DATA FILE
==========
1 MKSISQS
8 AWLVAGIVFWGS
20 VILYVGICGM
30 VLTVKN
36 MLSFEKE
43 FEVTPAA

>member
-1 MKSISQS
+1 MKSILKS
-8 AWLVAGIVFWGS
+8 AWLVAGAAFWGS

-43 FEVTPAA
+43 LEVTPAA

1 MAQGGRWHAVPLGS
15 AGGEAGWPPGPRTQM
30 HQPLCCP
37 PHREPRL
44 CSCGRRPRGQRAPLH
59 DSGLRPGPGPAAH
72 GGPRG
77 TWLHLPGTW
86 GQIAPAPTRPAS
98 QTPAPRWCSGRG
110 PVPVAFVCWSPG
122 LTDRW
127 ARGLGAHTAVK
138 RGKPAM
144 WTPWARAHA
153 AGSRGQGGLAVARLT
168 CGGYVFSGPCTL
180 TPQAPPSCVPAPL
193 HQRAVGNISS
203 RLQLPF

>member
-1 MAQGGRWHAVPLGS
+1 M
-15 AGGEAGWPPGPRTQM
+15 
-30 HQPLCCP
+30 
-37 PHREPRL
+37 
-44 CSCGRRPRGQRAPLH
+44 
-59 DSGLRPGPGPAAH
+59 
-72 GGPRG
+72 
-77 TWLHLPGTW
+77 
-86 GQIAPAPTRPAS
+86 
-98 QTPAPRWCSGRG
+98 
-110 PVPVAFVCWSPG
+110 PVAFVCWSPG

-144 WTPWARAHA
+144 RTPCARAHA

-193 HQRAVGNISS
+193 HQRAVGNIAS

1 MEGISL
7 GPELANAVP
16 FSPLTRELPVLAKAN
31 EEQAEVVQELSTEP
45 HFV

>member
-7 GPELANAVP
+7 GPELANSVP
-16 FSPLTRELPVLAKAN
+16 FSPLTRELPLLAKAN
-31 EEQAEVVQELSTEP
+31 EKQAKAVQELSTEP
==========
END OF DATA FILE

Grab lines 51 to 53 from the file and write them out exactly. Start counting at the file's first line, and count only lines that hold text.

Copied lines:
-86 GQIAPAPTRPAS
+86 
-98 QTPAPRWCSGRG